And if there is a Movie One: the film that little birthed the modern motion picture, that film would have to be Birth of a Nation, released one hundred years ago on February 8th 1915. Birth of a Nation is a landmark in cinema history, the first significant feature-length movie, which still is discussed by film historians. Unfortunately, this is not an anniversary that will have people cheering. Birth of a Nation is a history of the American Civil War and the Reconstruction Period, but it is also a glorification of the foundation of the Ku Klux Klan.

Twenty years ago marks a largely forgotten date in cultural history. On May 31, 1995, Senate Majority Leader Bob Dole (who ran for president the following year) gave his notorious "Nightmares of Depravity" speech, which condemned extreme sex and violence in Hollywood films and in musical lyrics. It was a suprisingly strong rebuke about the excesses of popular culture. As Dole put it, "A line has been crossed — not just of taste, but of human dignity and decency."

The entertainment industry struck back within days. Film and Television producers, partly concerned about issues of free expression, but also concerned with their livelihoods, attacked Dole's speech as being uninformed and borderline censorship.

There did, however, seem to be an ambivalence in many of the responses. British horror director, Clive Barker, put it this way: "We're watching the same nonsensical attacks that we've seen many times before. But at least Mr. Dole has the good grace to admit that he's never seen the films or listened to some of the songs he's attacking. We have to account for the fact that there are genuine concerns singled out in Mr. Dole's speech."

In the end, Mr. Dole failed in his efforts. Though defiant at first, he eventually toned down his rhetoric. Considering what is depicted in motion pictures or sung in lyrics, popular culture today has become seedier than ever (House of Cards, a show I generally like, has a President urinating on his father's grave and spitting on a crucifix in a church. What will be next year's outrage?).

And of course, this January 8th was the big one! Eighty years ago was born the one-and-only King of Rock and Roll: Elvis Presley in Tupelo, Mississippi. Rock on, friends!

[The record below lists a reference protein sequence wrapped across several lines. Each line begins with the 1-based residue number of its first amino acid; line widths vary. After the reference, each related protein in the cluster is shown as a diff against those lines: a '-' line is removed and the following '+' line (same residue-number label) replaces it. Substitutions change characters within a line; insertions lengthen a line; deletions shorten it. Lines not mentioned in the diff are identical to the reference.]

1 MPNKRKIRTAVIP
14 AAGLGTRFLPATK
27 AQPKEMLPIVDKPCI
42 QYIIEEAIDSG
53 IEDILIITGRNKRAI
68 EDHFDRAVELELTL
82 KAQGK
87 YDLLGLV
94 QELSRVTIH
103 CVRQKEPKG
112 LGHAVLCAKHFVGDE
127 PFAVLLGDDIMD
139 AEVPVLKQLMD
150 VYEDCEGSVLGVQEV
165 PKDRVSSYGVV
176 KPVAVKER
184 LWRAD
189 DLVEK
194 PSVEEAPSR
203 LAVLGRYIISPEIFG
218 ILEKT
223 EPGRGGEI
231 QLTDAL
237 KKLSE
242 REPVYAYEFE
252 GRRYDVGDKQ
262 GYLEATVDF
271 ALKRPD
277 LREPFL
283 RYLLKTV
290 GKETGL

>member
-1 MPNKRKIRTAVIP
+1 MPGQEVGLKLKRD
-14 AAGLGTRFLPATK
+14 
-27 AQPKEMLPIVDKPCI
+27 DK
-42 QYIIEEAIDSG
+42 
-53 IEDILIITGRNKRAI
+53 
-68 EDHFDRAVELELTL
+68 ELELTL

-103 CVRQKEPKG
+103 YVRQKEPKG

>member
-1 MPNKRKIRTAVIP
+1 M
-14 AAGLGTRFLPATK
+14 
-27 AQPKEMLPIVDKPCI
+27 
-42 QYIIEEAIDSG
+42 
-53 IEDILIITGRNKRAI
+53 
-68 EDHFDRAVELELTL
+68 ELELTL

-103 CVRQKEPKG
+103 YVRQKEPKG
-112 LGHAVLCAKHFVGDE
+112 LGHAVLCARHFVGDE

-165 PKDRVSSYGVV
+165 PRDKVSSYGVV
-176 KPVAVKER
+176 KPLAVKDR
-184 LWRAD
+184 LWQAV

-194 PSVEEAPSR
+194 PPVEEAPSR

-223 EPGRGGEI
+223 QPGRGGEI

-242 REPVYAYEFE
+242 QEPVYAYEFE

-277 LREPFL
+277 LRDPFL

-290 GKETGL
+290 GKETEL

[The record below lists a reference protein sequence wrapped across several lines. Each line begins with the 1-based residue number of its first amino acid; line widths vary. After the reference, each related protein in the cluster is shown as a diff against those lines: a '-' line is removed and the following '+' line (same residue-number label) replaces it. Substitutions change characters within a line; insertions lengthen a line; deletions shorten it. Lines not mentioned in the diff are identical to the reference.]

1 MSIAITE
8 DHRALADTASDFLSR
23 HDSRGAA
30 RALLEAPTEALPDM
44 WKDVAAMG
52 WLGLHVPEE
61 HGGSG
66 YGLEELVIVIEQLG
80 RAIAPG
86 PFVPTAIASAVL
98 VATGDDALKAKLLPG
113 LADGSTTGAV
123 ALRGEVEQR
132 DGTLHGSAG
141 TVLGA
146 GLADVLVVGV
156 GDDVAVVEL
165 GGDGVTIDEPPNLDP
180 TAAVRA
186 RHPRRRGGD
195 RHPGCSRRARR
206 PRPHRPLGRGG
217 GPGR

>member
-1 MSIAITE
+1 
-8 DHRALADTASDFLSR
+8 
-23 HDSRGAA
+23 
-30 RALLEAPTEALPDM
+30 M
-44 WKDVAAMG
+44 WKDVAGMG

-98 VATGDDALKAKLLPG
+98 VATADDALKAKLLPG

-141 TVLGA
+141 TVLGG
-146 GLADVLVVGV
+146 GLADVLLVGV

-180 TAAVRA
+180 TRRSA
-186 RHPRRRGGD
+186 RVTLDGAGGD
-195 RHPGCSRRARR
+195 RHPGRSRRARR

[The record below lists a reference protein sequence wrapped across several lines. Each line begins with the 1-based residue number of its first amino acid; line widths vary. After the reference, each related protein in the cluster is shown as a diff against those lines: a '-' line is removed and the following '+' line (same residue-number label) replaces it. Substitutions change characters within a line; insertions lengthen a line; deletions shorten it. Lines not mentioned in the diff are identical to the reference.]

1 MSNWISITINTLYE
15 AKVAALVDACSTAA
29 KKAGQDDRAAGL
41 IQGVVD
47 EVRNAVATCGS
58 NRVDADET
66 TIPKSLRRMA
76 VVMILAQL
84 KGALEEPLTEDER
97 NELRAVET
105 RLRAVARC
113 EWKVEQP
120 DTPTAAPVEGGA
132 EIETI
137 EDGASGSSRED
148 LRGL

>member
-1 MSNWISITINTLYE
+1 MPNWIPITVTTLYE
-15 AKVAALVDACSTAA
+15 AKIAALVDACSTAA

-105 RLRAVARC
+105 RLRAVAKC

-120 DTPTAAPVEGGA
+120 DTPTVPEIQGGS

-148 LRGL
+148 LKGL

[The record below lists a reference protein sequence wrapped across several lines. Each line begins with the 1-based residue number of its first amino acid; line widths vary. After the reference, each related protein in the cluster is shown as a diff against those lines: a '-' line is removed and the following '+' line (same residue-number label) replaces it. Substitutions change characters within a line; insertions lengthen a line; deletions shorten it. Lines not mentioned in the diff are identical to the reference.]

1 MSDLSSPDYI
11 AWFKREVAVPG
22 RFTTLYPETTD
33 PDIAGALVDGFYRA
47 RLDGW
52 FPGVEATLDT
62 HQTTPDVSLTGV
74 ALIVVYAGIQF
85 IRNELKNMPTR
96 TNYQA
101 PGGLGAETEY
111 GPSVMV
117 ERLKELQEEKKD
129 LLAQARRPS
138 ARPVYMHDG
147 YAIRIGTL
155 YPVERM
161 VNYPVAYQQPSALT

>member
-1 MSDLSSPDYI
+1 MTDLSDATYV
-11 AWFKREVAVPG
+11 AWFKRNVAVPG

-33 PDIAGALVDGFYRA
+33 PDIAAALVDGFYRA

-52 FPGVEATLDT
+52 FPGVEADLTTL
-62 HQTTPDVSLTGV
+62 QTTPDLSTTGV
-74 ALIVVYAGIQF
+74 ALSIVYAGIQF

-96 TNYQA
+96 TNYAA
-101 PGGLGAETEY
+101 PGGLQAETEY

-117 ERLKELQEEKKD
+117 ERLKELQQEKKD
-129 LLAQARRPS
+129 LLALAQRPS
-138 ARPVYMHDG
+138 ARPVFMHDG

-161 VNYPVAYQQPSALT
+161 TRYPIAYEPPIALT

Composed and Revised in New York
March 13-16, 2015

Tags

Birth Of A Nation, Civil War, Malcolm X, Selma, World War 2, World War Ii

Meet the author

author avatar L. R. Laverde-Hansen
Poet, playwright, commentator. I write wherever I can. Currently I reside in the City of New York.

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Comments

author avatar Retired
17th Mar 2015 (#)

In Britain we shall be celebrating the signing of Magna Carta in 1215, the Battle of Agincourt in 1415 and the Battle of Waterloo in 1815.

And I shall be personally celebrating the birth of my mother in 1915, as will she!

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author avatar L. R. Laverde-Hansen
17th Mar 2015 (#)

Indeed--still more to this list. Wow--the Magna Carta! This is something. Of course you know I'd focus on the events stateside.

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author avatar Carol Roach
17th Mar 2015 (#)

very well done thanks for the tour of these all important events

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author avatar L. R. Laverde-Hansen
17th Mar 2015 (#)

Thank you, dear.

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author avatar Retired
20th Mar 2015 (#)

Great article.
One anniversary am looking forward to is a peaceful year.

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author avatar L. R. Laverde-Hansen
20th Mar 2015 (#)

We'll go for that. Thank you, David.